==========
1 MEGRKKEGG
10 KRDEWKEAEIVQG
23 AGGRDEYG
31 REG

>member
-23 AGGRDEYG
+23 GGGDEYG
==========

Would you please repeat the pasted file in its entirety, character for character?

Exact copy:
1 MEGRKKEGG
10 KRDEWKEAEIVQG
23 AGGRDEYG
31 REG

>member
-23 AGGRDEYG
+23 GGGDEYG